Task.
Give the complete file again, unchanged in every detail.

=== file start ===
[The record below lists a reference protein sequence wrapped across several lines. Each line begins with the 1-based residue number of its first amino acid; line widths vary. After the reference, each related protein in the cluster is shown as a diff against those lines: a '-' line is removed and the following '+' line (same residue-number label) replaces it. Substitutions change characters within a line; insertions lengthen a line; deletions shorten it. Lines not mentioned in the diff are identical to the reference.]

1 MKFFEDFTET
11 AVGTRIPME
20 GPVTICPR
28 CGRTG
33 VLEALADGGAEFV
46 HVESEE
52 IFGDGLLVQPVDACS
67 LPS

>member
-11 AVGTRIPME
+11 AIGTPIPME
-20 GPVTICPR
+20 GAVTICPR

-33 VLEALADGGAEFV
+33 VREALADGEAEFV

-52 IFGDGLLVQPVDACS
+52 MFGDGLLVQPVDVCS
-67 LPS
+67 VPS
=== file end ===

[The record below lists a reference protein sequence wrapped across several lines. Each line begins with the 1-based residue number of its first amino acid; line widths vary. After the reference, each related protein in the cluster is shown as a diff against those lines: a '-' line is removed and the following '+' line (same residue-number label) replaces it. Substitutions change characters within a line; insertions lengthen a line; deletions shorten it. Lines not mentioned in the diff are identical to the reference.]

1 MKFFEDFTET
11 AVGTRIPME
20 GPVTICPR
28 CGRTG
33 VLEALADGGAEFV
46 HVESEE
52 IFGDGLLVQPVDACS
67 LPS

>member
-11 AVGTRIPME
+11 AIGTPIPME
-20 GPVTICPR
+20 GAVTICPR

-33 VLEALADGGAEFV
+33 VREALADGEAEFV

-52 IFGDGLLVQPVDACS
+52 MFGDGLLVQPVDVCS
-67 LPS
+67 VPS